It had seemed natural to write them at the time - not poems, but jottings in a private notebook, small splinters of anger and pain. I'm a writer; writing is the way I trust myself to think best. As she pulled out of that first crisis I read through the notes and saw they could be poems. Maybe that way it would make sense. We'd sat in waiting rooms with other families in the same confusion, and tried to talk about the weather. Put an adolescent's problem in a family and everyone starts asking who to blame. Parents look at themselves - and each other - and the question is there. I couldn't speak for other families, but maybe putting it in print, one father's view, would help others speak out in their way.
I checked the poems with my daughter, Yes, she said, go ahead: that's an accurate record, disturbing but true. When I've read them in public, there has always been someone who comes up afterwards. Often it's not anorexia that has touched their family, but some other problem or addiction. What they recognise is the moment when you look into the eyes of the child you thought you knew better than anyone else in the world, and something else looks out. I think of the siege scenario: the hostage appears at a window, mouthing words that don't sound like their own, in a flat voice, and you have to guess there's someone just behind them with a gun. You can call in the marksmen, you can argue, rage or cry, and the child might suffer, but the illness, the obsession or addiction, will look back at you with no feeling in its eyes.
So there she was: Amber, for her own protection. It was her life and people had questions to ask, quite rightly: what I was doing with it? I couldn't speak for her. Did she want to speak for herself? Yes, cautiously, she did. She had a new life now, as a student in another city. Could we do it without having her face or name exposed? In one photograph she appeared with back to camera, at a window.
How had we got here? As a poet, you expect to be answerable to a handful of people committed to reading slowly, more than once, weighing each word for what's in it. Then I had a phone call saying that my book, The Wasting Game, had been shortlisted for the Whitbread Prize, and there were people from the press and the radio asking for interviews.
It was the anorexia poems that they wanted to talk about. The book contains other things, four years of a life with a first visit to my father's birthplace, Estonia, and the delicate negotiations of a love affair. I wanted the book to be judged on all of it - evidence that poetry isn't just a word game, that it can help us live our lives, that it's some use. But the title sequence was the part, I knew, that might be news.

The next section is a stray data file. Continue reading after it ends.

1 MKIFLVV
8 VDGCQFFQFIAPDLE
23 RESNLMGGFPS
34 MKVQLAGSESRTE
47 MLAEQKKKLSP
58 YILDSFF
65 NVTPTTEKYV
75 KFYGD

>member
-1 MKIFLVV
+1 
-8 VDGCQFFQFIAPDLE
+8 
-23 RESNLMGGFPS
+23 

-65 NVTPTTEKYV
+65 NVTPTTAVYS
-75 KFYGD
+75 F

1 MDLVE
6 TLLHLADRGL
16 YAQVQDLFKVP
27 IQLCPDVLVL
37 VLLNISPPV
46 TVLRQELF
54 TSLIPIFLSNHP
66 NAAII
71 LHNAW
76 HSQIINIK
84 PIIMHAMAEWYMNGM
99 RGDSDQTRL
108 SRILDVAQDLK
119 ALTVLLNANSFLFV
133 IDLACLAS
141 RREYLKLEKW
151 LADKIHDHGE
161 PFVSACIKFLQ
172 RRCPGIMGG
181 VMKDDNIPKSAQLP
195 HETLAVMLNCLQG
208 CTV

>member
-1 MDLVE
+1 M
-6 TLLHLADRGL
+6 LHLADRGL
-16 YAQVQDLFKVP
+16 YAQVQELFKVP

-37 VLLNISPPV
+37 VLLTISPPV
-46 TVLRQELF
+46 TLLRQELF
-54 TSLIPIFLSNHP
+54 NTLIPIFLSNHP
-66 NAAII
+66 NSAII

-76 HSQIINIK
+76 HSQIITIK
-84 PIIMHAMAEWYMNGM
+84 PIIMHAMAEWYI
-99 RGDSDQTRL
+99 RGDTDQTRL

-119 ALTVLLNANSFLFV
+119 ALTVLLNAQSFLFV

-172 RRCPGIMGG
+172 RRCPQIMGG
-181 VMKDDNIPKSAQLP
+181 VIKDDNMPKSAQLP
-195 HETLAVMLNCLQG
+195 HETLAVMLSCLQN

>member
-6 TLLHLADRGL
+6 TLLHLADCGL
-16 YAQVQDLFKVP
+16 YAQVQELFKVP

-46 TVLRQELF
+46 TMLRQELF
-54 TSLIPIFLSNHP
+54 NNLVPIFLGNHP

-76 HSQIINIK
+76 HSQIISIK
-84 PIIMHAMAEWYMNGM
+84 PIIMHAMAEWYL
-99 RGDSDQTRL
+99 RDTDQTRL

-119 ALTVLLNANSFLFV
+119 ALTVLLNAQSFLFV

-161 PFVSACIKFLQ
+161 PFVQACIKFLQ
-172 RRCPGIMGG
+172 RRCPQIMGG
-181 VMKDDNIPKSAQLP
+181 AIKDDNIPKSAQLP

Later, reading our words in print and hearing ourselves on the radio was like looking into a mirror. Yes, that's us, but ... We had been sensitively handled. It wasn't a distorting mirror - not like the mirrors which menace an anorexic's life, showing her something horrible and bloated. (Never, never think that it's to do with vanity.) Nor was it the equally distorted mirror of the advert and the TV screen which tells girls what they should look like. No, it was us, but even an accurate reflection is something slightly other. Thankfully.
So she became Amber. Like a good novel, we could be true but not utterly factual. Because there's no such girl as Amber, I can confess a small crime that says something for our family, something not in the book. Years on, we were driving on the motorway and we glimpsed the tower of the hospital where she spent some dreadful time. One day, she said, I should go back. We looked at each other. Why not now?
At the gate was barbed wire; inside a demolition site. We trespassed into empty wards where every weekend visit had been news of someone's running away or suicide attempt or self-harm. It all came back: the awful unyieldingness of it. I had never known that something could be terrifying, and yet tedious at the same time.
Faced with those devious, stubborn and deadly obsessions, day in, day out, the system and the staff had to become as dogged as the illness itself. We had to try to imagine that our daughter's free spirit still existed and was not quite crushed. It did, but it was hard to trust it then.
The poems in the book hardly touch this. For one thing, we had to be grateful to the system that medically saved our daughter's life. But standing in that gutted ward she and I looked at each other and realised that each of us wanted to shout, to scream. We did. There was the therapy room where our family had been diagnosed from behind the two-way mirror, and there was a leap in my heart when I saw what someone had already done. The mirror, thick plate glass, was cracked from side to side.
It makes little difference that we broke two more panes. It was an exorcism, not as precise as a poem, maybe, but ... What stopped my breath was when my daughter took a felt pen and signed her piece of damage, with her own name. Not "Amber", though that's the one we'll use, for this:
`I'm fat, look fat...'
Yes and the moon's made of cheese, that chunk she won't touch in the fridge
dried, creviced, sweating in its cold like someone with a killing fever.
Half a scrape-of-Marmite sandwich, last night's pushed-aside
potatoes greying like a tramp's teeth, crusts, crumbs are a danger to her,
so much orbiting space junk that's weightless for only so long.
Burn it up on re-rentry, burn it, burn it. So she trains
with weights, she jogs, she runs as if the sky were falling.
The Wasting Game by Philip Gross. Bloodaxe Books, pounds 6.95.